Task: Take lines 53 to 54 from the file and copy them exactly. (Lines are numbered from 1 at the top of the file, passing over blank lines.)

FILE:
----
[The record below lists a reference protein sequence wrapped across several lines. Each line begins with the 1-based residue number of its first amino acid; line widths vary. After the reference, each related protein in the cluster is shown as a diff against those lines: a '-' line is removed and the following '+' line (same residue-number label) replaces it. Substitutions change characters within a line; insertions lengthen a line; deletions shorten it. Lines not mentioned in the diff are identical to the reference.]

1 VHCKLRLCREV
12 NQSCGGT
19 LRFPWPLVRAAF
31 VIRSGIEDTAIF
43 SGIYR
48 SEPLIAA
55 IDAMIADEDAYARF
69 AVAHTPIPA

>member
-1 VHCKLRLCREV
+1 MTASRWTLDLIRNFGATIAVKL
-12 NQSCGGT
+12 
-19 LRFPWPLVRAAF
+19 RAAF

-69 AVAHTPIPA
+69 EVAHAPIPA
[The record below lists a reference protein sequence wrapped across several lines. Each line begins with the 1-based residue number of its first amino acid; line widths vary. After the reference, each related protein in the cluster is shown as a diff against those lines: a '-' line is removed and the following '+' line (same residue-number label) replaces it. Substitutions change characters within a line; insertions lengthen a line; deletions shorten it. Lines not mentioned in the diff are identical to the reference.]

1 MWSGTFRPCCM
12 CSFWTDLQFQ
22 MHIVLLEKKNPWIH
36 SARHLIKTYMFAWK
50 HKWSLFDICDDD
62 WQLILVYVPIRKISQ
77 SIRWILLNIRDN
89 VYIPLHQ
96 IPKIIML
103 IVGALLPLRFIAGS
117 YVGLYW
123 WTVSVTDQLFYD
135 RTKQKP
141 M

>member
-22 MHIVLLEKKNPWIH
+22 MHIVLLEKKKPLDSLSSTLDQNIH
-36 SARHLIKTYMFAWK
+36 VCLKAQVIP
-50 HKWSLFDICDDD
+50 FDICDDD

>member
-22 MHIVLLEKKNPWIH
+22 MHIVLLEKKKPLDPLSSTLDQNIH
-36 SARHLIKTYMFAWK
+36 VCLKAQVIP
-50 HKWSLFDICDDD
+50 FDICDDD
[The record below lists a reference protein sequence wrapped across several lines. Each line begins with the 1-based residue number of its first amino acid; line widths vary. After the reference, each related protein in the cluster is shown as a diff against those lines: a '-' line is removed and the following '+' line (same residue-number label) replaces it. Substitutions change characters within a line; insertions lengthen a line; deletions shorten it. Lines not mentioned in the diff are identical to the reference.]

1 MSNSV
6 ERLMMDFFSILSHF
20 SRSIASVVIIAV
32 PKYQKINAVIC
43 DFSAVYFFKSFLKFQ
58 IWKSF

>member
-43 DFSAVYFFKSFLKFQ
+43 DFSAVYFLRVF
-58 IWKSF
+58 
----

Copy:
43 DFSAVYFFKSFLKFQ
58 IWKSF